Sunshine Sunday, March 15

Dear Editors,

This year marks the 100th anniversary of Florida’s public records law. We hope you will join other Florida newspapers in recognizing this milestone as part of the eighth annual Sunshine Sunday, March 15.

Nationally, Sunshine Sunday has grown into Sunshine Week. The American Society of Newspaper Editors heard from Florida editors about the success of the event and is asking newspapers nationwide to raise awareness about open government and records access.

The Florida Society of News Editors asks newspapers to produce and publish editorials, columns, news stories, editorial cartoons and online elements, such as videos and blogs, on March 15 to help raise public awareness of the importance of open government in our state.

If you would like content for Sunshine Sunday, we can provide up to six profiles of the faces behind the 100th anniversary of Florida’s public records law. Also, we will have a look at President Obama’s move to make the federal government more transparent, based, in part, on the example set by Florida Gov. Charlie Crist.

Guest columns by Gov. Crist and Barbara Petersen, president of the First Amendment Foundation and chairman of the Open Government Commission, will be available to all participating newspapers.

If you intend to participate in Sunshine Sunday, please contact Cory Lancaster at cory.lancaster@news-jrnl.com (or 386-681-2440) with a brief description of your plans by Friday, Feb. 20. Be sure to include your newspaper’s contact on this effort, including his/her e-mail address and phone number. This will ensure your content is properly posted on the FSNE Web site, www.fsne.org, and shared nationally during Sunshine Week with the American Society of Newspaper Editors at www.sunshineweek.org.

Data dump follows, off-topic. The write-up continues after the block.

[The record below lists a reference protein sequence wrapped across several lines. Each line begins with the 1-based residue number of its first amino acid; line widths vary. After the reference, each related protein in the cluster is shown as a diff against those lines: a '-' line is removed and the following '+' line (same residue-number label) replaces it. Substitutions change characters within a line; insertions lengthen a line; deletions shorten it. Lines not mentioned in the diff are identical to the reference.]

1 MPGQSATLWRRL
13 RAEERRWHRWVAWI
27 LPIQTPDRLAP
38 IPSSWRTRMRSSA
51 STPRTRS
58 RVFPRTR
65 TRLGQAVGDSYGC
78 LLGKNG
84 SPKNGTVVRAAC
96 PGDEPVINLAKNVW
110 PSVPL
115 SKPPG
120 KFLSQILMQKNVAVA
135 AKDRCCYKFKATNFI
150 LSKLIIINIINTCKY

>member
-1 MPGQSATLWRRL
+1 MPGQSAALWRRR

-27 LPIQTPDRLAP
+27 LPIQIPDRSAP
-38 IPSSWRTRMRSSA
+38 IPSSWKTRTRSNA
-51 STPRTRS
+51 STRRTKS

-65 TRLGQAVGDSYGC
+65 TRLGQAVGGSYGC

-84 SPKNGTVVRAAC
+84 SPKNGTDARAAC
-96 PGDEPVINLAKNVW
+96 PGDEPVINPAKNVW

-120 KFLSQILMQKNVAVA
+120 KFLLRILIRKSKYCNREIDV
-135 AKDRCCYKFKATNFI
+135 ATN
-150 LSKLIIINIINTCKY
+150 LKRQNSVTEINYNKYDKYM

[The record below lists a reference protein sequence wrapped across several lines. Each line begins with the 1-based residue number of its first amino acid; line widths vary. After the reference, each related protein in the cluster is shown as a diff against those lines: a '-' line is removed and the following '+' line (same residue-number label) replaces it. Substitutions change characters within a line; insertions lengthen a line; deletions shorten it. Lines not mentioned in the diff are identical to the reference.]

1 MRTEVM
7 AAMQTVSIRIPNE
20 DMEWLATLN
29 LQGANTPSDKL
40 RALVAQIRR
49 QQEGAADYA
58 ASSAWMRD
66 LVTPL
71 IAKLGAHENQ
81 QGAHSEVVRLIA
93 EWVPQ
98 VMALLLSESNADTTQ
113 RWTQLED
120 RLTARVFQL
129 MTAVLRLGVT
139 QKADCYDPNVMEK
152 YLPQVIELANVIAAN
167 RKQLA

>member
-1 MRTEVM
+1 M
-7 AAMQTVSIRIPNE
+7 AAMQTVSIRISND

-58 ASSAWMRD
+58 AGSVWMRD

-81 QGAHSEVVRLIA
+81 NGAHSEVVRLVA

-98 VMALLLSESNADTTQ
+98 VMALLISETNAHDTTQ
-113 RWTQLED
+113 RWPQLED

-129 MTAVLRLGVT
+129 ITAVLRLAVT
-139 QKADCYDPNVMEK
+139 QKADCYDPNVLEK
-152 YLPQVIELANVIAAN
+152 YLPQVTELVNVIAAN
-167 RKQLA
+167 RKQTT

Regards,

Cory Lancaster, FSNE board member and managing editor of The Daytona Beach News-Journal

Mike Connelly, FSNE board member and executive editor of The Sarasota Herald-Tribune

Did You Know?

A representative from Gadsden County, J. W. Mahaffey, introduced a bill in the Legislature in 1909 requiring that “all state, county and municipal records shall at all times be open for a personal inspection of any citizen of Florida and those in charge of such records shall not refuse this privilege to any citizen.” Violators were subject to removal from office or impeachment. The bill became law without opposition on June 1.

Source: The First Amendment Foundation

 

Sunshine Sunday 2009

Editorials

Cartoons

Columns

Reporting

Faces behind the 100th anniversary of Florida's public records law

New Material for ASNE Sunshine Toolkit

New Sunshine Week 2010 toolkit material is now available for use!

You’ll find editorial cartoons, op-eds, calendar, logos and info graphics there. Just click on the tab for “Toolkits.”

New material will be posted daily. Later this week, we will post a nationwide poll on the public’s attitudes about FOIA.